Visitors first enter a group meditative chamber where they listen to Tod Machover’s 10-channel “Chapel” composition based on vocal recordings by soprano Sara Heaton and the Blue Heron Choir, directed by Scott Metcalfe. Centered on a single meditative tone, Machover’s music blends voices with other sources to create a wide variety of textures and timbres that prepare the listener for the next sonic journey: the oRb Tunnel. The Tunnel leads to an intimate room containing a sensorial “cocoon,” which closes around the participant as they hold an object called the oRb, a magical ceramic sphere created by Machover and his students at the MIT Media Lab. For six minutes, the visitor chants while listening to Machover’s composition. As the participant responds to the music, the oRb subtly vibrates in tandem with his or her vocalizations creating both an audio and sensorial experience. Click here to listen to an excerpt from the Chapel, accompanied by images from the installation.

Machover explains, “With Vocal Vibrations, we have tried to create an environment where everyone feels comfortable using their singing voice, not in an extroverted karaoke-style way, but as a means for inner exploration and connecting with others. By concentrating on a single tone in the midst of complex counterpoint and textures, and by feeling the subtle effects that the voice’s vibrations cause in our bodies and minds, we have tried to create a new kind of experience that combines singing, listening, sensing, observing and thinking in a profoundly satisfying way.”

The original installation of Vocal Vibrations is currently taking place in Paris at the Le Laboratoire March 28 – September 29, 2014. Thousands of people have already visited the Paris installation, some spending several hours to immerse themselves in the “Chapel” music, and with many trying the “Cocoon-oRb” experience multiple times. Approximately one hundred people participated in a special study conducted by the Media Lab, in which initial findings – measured by specially designed audio and physical sensors – demonstrate very encouraging effects, such as reduction in blood pressure and general tension, slowing of heart rate, acute awareness of what one is hearing and increased perception of the physical vibrations produced throughout the body by one’s own voice.

Vocal Vibrations comes to Boston’s new Le Laboratoire Cambridge with a designated VIP event scheduled for October 30 and opening to the general public October 31.

Opening fall 2014 in Kendall Square, Le Laboratoire Cambridge will be a unique art and design center where cultural experiments at frontiers of science engage the public through biannual exhibitions. Founded in Paris in 2007 by Harvard professor and inventor David Edwards, Le Laboratoire brings to Cambridge rich artscience experimentation, exciting programs of innovation learning, and a deep commitment to social change through sensorial design, as expressed in the new innovation restaurant Cafe ArtScience.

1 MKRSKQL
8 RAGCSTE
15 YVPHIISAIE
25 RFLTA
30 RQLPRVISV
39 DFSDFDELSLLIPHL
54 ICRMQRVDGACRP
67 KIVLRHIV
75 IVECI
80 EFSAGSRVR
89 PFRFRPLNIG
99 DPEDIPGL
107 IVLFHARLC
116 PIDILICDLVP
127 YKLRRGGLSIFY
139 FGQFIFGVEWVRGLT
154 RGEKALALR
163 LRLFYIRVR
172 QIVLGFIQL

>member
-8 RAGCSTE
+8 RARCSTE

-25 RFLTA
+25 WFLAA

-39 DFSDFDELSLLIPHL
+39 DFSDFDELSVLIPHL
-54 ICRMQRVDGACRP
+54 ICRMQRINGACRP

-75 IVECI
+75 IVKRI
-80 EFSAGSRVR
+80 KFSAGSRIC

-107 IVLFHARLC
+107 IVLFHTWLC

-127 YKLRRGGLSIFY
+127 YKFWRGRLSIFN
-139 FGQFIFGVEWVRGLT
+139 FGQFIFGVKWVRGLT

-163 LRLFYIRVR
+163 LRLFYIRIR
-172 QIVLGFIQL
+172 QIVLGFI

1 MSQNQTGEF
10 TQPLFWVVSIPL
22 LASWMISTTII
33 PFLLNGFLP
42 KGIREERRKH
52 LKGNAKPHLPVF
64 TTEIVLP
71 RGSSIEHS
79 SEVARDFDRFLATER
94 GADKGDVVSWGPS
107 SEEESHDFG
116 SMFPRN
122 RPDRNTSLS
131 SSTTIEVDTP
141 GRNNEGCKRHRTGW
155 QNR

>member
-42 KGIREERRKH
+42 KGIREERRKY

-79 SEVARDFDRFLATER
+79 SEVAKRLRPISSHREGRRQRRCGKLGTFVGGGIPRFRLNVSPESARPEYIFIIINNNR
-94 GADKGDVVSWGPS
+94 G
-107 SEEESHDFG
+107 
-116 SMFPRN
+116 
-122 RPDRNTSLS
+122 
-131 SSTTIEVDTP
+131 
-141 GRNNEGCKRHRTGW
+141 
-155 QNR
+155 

For more information on Vocal Vibrations, please visit


A DVD of Dallas Opera’s highly successful 2014 production of Tod Machover’s robotic opera, Death and the Powers, is currently in the making. This technologically groundbreaking production marked the first-ever global interactive simulcast of an opera and was broadcast to nine locations worldwide. Through a mobile app conceived by Machover and his MIT team, remote audience members were able to take part in the production in real time to influence certain electronic elements in the opera, to receive additional multimedia content flashed to their mobile device and to modify the physical behavior of certain scenic elements – such as the spectacular Moody Family Chandelier – within Dallas Opera’s Winspear Opera House.

Death and the Powers received its world premiere September 24, 2010 at L’Opéra de Monte-Carlo – Salle Garnier. In addition to the Dallas Opera production, Machover’s opera has been performed at Chicago Opera Theater and in a joint production with Harvard’s American Repertory Theater and Opera Boston. The work was named a 2012 Pulitzer Prize Finalist in Music for both its score and the innovative technology created by Machover and his Opera of the Future Group at the MIT Media Lab.